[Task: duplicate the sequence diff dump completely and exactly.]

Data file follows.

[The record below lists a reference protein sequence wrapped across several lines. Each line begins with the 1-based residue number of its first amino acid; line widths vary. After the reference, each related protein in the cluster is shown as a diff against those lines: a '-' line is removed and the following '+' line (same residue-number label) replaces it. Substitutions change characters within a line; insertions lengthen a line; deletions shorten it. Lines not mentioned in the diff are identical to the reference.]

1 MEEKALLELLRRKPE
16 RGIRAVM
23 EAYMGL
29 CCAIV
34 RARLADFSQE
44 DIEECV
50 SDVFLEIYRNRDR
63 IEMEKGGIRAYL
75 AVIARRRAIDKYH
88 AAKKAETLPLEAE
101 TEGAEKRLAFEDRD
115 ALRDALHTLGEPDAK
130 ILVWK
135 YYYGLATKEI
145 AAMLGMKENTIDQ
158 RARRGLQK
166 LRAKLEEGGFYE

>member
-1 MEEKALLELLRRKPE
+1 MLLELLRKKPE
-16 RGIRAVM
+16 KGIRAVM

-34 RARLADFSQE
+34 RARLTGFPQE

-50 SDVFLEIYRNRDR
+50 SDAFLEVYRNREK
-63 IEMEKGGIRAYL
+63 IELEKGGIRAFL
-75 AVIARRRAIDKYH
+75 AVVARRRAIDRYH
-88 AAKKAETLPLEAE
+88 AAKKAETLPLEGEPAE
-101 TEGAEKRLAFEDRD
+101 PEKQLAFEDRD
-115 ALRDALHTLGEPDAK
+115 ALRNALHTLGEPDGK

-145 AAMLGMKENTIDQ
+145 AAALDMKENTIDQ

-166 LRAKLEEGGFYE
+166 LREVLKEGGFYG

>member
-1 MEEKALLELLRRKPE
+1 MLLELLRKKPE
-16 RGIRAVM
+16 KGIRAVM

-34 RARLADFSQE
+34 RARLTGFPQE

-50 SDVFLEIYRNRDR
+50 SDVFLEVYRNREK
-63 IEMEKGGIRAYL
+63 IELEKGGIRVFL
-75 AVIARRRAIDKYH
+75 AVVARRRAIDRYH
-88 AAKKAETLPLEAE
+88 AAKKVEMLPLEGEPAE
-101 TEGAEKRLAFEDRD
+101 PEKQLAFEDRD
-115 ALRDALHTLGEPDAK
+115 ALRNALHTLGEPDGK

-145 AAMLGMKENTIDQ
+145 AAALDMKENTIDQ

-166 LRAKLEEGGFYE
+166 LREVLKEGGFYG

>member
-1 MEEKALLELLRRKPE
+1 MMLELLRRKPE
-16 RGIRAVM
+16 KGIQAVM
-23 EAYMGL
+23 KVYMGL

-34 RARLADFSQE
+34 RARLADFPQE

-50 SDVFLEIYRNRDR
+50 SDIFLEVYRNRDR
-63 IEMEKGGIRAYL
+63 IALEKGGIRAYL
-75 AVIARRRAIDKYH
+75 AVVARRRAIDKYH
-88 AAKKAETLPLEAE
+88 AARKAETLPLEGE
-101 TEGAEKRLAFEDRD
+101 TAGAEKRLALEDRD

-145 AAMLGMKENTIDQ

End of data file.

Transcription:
[The record below lists a reference protein sequence wrapped across several lines. Each line begins with the 1-based residue number of its first amino acid; line widths vary. After the reference, each related protein in the cluster is shown as a diff against those lines: a '-' line is removed and the following '+' line (same residue-number label) replaces it. Substitutions change characters within a line; insertions lengthen a line; deletions shorten it. Lines not mentioned in the diff are identical to the reference.]

1 MEEKALLELLRRKPE
16 RGIRAVM
23 EAYMGL
29 CCAIV
34 RARLADFSQE
44 DIEECV
50 SDVFLEIYRNRDR
63 IEMEKGGIRAYL
75 AVIARRRAIDKYH
88 AAKKAETLPLEAE
101 TEGAEKRLAFEDRD
115 ALRDALHTLGEPDAK
130 ILVWK
135 YYYGLATKEI
145 AAMLGMKENTIDQ
158 RARRGLQK
166 LRAKLEEGGFYE

>member
-1 MEEKALLELLRRKPE
+1 MLLELLRKKPE
-16 RGIRAVM
+16 KGIRAVM

-34 RARLADFSQE
+34 RARLTGFPQE

-50 SDVFLEIYRNRDR
+50 SDAFLEVYRNREK
-63 IEMEKGGIRAYL
+63 IELEKGGIRAFL
-75 AVIARRRAIDKYH
+75 AVVARRRAIDRYH
-88 AAKKAETLPLEAE
+88 AAKKAETLPLEGEPAE
-101 TEGAEKRLAFEDRD
+101 PEKQLAFEDRD
-115 ALRDALHTLGEPDAK
+115 ALRNALHTLGEPDGK

-145 AAMLGMKENTIDQ
+145 AAALDMKENTIDQ

-166 LRAKLEEGGFYE
+166 LREVLKEGGFYG

>member
-1 MEEKALLELLRRKPE
+1 MLLELLRKKPE
-16 RGIRAVM
+16 KGIRAVM

-34 RARLADFSQE
+34 RARLTGFPQE

-50 SDVFLEIYRNRDR
+50 SDVFLEVYRNREK
-63 IEMEKGGIRAYL
+63 IELEKGGIRVFL
-75 AVIARRRAIDKYH
+75 AVVARRRAIDRYH
-88 AAKKAETLPLEAE
+88 AAKKVEMLPLEGEPAE
-101 TEGAEKRLAFEDRD
+101 PEKQLAFEDRD
-115 ALRDALHTLGEPDAK
+115 ALRNALHTLGEPDGK

-145 AAMLGMKENTIDQ
+145 AAALDMKENTIDQ

-166 LRAKLEEGGFYE
+166 LREVLKEGGFYG

>member
-1 MEEKALLELLRRKPE
+1 MMLELLRRKPE
-16 RGIRAVM
+16 KGIQAVM
-23 EAYMGL
+23 KVYMGL

-34 RARLADFSQE
+34 RARLADFPQE

-50 SDVFLEIYRNRDR
+50 SDIFLEVYRNRDR
-63 IEMEKGGIRAYL
+63 IALEKGGIRAYL
-75 AVIARRRAIDKYH
+75 AVVARRRAIDKYH
-88 AAKKAETLPLEAE
+88 AARKAETLPLEGE
-101 TEGAEKRLAFEDRD
+101 TAGAEKRLALEDRD

-145 AAMLGMKENTIDQ